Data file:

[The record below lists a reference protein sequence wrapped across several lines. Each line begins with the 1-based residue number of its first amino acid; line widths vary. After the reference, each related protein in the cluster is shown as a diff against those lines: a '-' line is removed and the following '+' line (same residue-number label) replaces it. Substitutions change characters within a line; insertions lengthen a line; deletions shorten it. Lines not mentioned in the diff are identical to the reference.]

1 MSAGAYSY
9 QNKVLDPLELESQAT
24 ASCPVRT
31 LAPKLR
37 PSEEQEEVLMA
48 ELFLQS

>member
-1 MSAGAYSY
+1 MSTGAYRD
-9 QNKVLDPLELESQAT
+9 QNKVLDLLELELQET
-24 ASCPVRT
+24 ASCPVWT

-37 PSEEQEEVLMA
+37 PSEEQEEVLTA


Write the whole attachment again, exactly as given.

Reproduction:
[The record below lists a reference protein sequence wrapped across several lines. Each line begins with the 1-based residue number of its first amino acid; line widths vary. After the reference, each related protein in the cluster is shown as a diff against those lines: a '-' line is removed and the following '+' line (same residue-number label) replaces it. Substitutions change characters within a line; insertions lengthen a line; deletions shorten it. Lines not mentioned in the diff are identical to the reference.]

1 MSAGAYSY
9 QNKVLDPLELESQAT
24 ASCPVRT
31 LAPKLR
37 PSEEQEEVLMA
48 ELFLQS

>member
-1 MSAGAYSY
+1 MSTGAYRD
-9 QNKVLDPLELESQAT
+9 QNKVLDLLELELQET
-24 ASCPVRT
+24 ASCPVWT

-37 PSEEQEEVLMA
+37 PSEEQEEVLTA